The United States Court of Appeals for the Second Circuit has overturned a $7.25 billion antitrust settlement among Visa and MasterCard and millions of retailers that accused the card networks of improperly fixing interchange fees. The settlement, the culmination of a decade-long litigation approved by the District Court for the Eastern District of New York in December 2013, was believed to be the largest antitrust settlement in U.S. history. The case had attracted interest among investors willing to purchase claims from retailers in anticipation of a future payout under the settlement agreement.
On June 30, 2016, a three-judge panel of the Second Circuit Court of Appeals ruled in a strongly-worded decision that certain merchants were "inadequately represented" during the long settlement negotiations. Under the settlement, one class of merchants was to receive distributions from a cash fund, while a second class was to receive injunctive relief in the form of rule changes. The Court of Appeals found that the settlement was fundamentally flawed because two classes with diverging interests were nevertheless represented by the same lawyers. Such a conflict "sapped class counsel of the incentive to zealously represent" the second group of merchants.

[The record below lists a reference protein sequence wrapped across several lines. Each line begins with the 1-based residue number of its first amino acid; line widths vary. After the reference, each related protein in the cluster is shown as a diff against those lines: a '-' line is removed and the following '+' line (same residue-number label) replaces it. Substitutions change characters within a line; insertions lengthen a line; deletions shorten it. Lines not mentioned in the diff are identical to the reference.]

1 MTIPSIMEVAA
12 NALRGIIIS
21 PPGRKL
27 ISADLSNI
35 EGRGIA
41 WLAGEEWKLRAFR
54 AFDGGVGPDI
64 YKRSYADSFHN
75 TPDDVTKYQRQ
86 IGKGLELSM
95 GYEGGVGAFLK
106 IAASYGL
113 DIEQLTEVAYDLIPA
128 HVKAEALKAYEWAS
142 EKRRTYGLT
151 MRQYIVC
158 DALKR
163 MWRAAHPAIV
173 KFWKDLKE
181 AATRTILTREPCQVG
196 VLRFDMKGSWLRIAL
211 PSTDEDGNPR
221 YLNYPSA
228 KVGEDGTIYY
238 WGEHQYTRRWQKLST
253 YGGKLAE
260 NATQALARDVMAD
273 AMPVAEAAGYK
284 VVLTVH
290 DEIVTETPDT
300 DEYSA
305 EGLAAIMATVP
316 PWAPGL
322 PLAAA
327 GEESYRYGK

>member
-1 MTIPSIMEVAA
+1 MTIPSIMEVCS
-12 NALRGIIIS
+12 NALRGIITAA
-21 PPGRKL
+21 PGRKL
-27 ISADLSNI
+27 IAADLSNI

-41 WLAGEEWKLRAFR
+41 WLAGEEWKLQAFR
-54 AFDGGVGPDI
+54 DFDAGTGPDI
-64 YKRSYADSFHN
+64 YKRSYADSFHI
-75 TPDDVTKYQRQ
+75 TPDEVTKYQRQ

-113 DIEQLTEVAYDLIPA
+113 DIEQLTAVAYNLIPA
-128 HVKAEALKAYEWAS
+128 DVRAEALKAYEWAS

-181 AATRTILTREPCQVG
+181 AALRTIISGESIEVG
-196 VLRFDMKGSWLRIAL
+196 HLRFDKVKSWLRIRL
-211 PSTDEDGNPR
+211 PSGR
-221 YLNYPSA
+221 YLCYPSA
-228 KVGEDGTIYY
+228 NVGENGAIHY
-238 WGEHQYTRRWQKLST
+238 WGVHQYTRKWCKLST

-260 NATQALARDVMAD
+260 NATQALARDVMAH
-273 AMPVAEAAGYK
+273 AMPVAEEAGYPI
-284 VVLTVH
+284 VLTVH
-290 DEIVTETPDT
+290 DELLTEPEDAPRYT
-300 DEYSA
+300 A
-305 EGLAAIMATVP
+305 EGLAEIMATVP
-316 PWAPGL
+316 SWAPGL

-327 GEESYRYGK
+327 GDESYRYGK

In a concurring opinion, U.S. Circuit Judge Pierre Leval added that he was particularly troubled by the broad release that binds not only merchants who receive cash compensation as part of the settlement, but all merchants, in perpetuity, who accept Visa and MasterCard in the future.
When Judge John Gleeson approved the settlement in 2013 he said it offered both a significant damage award and meaningful injunctive protection. Judge Gleeson, however, has since stepped down from the bench, making it especially difficult to ascertain what will happen when the matter comes before a new judge later this summer. The parties may try to renegotiate a settlement, or the case could go to trial. Judge Margo K. Brodie of the United States District Court for the Eastern District of New York has scheduled a conference with all parties for August 11, 2016. The parties have been ordered to meet and confer in advance of the conference, and to file a proposed conference agenda regarding the next steps in the litigation on or before August 2.
The District Court case is In re Payment Card Interchange Fee and Merchant Discount Antitrust Litigation, 05-md-01720, U.S. District Court, Eastern District of New York (Brooklyn).
The Court of Appeals case is In Re: Payment Card Interchange Fee and Merchant Discount Antitrust Litigation, 2nd U.S. Circuit Court of Appeals, No. 124671.